Two Honors in Wellness students conducted studies to find the best ways to improve individual athletic performance. Seniors Catherine Vermeulen (Winnetka, Illinois) and Samantha Hazen (Papillion, Nebraska) took different approaches to explore the mind-body connection.
Vermeulen studied whether people would perform better after completing a mental or physical ritual before running a 220-yard sprint. Breaking her volunteers into two groups, she had one group watch an inspirational running video before their sprint. The second group performed dynamic stretching exercises before their respective timed runs.
In every case, those doing the dynamic stretching exercises performed better than those watching the video. While both groups did warm up before running to prevent injuries, she explained, the dynamic stretching clearly made a difference.
Hazen studied positive affirmation versus negative self-talk while doing three different athletic tasks. She had students swim, run and shoot free throws. Prior to performing their tasks they were given examples of positive affirmations or negative self-talk to repeat while doing each exercise.
Hazen found the volunteers’ performance in swimming and running were not really impacted either way. But the learned skill of shooting free throws was impacted by the negative self-talk. She concluded that something like shooting free throws, which has a specific skill set, is more prone to mental stress than the more natural movements of running and swimming.
Two Honors in Science projects worked with green algae as potential fuel source. Senior Paloma Alejandra Guerrero Perez (Tialpan, Mexico) looked at increasing the growth rate of green algae by increasing the iron level of the water during the growth phase.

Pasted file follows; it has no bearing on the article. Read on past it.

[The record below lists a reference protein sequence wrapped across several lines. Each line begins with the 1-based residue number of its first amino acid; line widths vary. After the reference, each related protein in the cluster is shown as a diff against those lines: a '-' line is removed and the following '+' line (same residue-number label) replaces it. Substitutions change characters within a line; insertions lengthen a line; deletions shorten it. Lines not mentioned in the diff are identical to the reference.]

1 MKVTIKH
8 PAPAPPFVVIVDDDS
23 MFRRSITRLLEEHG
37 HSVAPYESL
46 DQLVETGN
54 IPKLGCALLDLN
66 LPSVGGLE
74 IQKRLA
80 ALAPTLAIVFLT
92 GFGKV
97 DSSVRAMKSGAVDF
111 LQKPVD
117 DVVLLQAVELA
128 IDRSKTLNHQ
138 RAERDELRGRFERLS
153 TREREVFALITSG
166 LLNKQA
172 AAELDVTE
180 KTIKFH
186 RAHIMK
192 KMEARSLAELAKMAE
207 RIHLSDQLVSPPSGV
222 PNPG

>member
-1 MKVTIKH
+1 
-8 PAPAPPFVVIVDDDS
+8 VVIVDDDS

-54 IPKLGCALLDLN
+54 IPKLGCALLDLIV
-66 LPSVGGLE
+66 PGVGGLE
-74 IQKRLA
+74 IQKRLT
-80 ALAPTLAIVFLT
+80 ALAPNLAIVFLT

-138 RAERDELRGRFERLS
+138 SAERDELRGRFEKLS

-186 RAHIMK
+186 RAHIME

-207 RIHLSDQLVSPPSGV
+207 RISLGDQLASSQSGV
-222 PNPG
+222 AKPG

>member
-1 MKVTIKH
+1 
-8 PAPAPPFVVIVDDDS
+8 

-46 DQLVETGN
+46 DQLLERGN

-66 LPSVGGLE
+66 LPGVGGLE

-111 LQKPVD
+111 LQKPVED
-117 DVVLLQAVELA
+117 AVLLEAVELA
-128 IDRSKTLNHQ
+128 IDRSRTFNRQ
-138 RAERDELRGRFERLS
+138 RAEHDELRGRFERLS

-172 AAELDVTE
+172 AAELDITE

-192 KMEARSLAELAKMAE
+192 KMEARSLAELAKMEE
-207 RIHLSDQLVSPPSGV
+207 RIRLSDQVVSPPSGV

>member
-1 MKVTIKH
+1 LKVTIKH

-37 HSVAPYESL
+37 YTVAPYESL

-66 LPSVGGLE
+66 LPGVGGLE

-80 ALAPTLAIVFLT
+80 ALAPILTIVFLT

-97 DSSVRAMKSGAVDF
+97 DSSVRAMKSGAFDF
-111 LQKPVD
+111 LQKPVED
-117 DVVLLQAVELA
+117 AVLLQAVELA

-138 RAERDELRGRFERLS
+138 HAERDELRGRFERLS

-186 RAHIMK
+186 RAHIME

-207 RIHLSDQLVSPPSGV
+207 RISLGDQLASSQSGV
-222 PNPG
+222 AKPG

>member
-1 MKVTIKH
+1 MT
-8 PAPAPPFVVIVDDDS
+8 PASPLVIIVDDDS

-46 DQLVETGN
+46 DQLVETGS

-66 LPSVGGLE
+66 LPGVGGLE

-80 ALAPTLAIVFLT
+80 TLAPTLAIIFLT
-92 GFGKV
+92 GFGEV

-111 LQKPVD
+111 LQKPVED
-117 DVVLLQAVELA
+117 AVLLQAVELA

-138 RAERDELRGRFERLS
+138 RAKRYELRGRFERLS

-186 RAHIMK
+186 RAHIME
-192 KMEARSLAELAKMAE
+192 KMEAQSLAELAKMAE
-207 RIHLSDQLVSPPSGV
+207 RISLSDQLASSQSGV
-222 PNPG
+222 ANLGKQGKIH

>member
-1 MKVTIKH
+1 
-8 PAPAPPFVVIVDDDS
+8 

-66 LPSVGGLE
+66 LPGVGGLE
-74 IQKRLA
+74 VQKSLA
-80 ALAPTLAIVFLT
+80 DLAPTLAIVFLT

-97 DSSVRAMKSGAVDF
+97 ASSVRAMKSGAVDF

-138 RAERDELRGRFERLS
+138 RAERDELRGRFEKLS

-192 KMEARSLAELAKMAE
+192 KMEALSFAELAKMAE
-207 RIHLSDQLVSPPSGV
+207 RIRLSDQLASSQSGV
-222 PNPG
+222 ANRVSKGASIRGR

Increasing the iron level did cause the cells to divide faster, Perez explained, but her experiment did not yield any significant data on whether that would result in producing more biofuel. She added a more controlled process would be needed to find if the increased cell division does result in an increased yield of oil.
Michael Kuhl '21 (Elmhurst, Illinois) studied the impact increasing the salt level has on green algae. What he found was that a little additional salt does go a long way. Adding 500 to 1,000 micrograms/liter of distilled water caused the algae cells to divide at double the rate during the cultivation period. But at 5,000 mg, the level dropped slightly below the normal rate of 19 cells per day. At 10,000 mg, the cell division rate dropped just over 10 cells per day.
On a larger scale, that increased cell division could substantially increase the amount of fuel produced by the algae. That, in turn, would help bring down the cost of producing the biofuel, he said.
The students running the Rubin Café as their Honors in Entrepreneurship program had the unusual experience of dealing with COVID protocols. They were forced to stay closed for the year except for a special one-day event to serve seniors and first classmen.
Reese Wilson ’21 (Chicago), who served as the marketing manager, said the students spent their time recreating the café menu, experimenting with new drinks, and preparing for next year. The students also entered three virtual entrepreneur competitions.
Owen Zhang ’21 (Tianjin, China) used his mathematical skills to select the best stocks for his imaginary portfolio. He found it important to watch for ripple effects in the market based on corresponding stocks rather than competing ones. One example was the impact energy sector had on the travel/transportation industry. When the price of oil rose, the airline stocks fell, even during COVID when few people were traveling.
Zhang ran calculations on the Standard and Poors 500 over a two-year period using the Determination Model and the Monte Carlo simulation. Did he invest his own money using any of his formulas?
“Oh no,” he laughed. “I didn’t.”
But, after crunching all the numbers, Zhang said he found Warren Buffett is right. The best thing to do in today’s market is to have a diversified portfolio.